Design for dementia 

RGU’s Architecture and Occupational Therapy students join forces to design for dementia

Groups of architecture and occupational therapy students at Robert Gordon University (RGU) have joined forces for a collaborative learning opportunity focusing on the needs of individuals with dementia in relation to their living environments. 

The joint teaching and learning sessions were developed as an innovative way to support these third year students and encourage future colleagues to collaborate, learning with and from each other.

The project has enabled a better understanding of building design and interpreting plans for the occupational therapy students, while the architecture students have gained awareness and knowledge of the needs of this particular population.

As Dawn Mitchell, subject leader in Occupational Therapy, explains, there are huge challenges for people with dementia when it comes to carrying out simple everyday tasks around the home.

“Individuals with dementia frequently experience challenges in their daily life due to cognitive impairment such as memory loss, disorientation or visual impairments,” she said.

“These challenges can make finding their way around the environment or carrying out new or even familiar activities difficult. Through their unique understanding of these difficulties, occupational therapists can inform and influence design and building of inclusive environments.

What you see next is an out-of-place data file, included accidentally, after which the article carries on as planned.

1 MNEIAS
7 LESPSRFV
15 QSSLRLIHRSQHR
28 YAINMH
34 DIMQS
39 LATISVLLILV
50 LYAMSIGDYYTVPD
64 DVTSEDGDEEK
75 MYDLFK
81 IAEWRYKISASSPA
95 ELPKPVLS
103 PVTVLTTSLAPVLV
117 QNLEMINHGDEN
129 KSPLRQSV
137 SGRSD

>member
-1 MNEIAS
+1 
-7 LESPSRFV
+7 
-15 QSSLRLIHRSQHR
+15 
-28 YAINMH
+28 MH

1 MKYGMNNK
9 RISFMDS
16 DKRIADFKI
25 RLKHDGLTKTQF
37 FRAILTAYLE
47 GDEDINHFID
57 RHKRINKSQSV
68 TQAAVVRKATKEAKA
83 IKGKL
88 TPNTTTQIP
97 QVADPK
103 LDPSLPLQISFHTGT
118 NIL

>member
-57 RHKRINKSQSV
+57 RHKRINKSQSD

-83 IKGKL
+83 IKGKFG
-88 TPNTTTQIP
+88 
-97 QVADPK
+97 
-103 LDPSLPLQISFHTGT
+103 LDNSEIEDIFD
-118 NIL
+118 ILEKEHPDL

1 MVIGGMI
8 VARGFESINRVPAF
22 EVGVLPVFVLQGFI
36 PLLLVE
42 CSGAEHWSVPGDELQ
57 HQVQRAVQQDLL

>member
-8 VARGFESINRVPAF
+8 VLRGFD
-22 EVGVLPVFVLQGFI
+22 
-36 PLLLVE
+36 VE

“This process enables older people to remain active participants in society by allowing individuals to continue to participate in their chosen occupations while maintaining independence through reducing risk and building confidence.

“Collaboratively the students have considered how the environment could be created or modified to reduce potential barriers. 

“It is anticipated this shared learning will increase the students’ knowledge which they will use in their chosen careers and also support their understanding of each other’s roles and future collaborative working.”

This an invaluable experience for our student architects as they are learning to design more adaptive environments that allow people to remain independent for longer – Neil Lamb, subject leader in Architecture, RGU

Neil Lamb, subject leader in Architecture, added: “This an invaluable experience for our student architects as they are learning to design more adaptive environments that allow people to remain independent for longer.”

“Once they started chatting with the OT students, it became clear that some established design practices needed to be re-thought as they can present real difficulties for those with dementia.

“This collaborative approach to teaching and learning made perfect sense for us, as the students could gain great insight from each other and ultimately it could lead to the improvement of living conditions those with dementia.

“The students worked incredibly well together and we are looking forward to developing this concept, given the success of the pilot and the positive feedback from both sets of students.”

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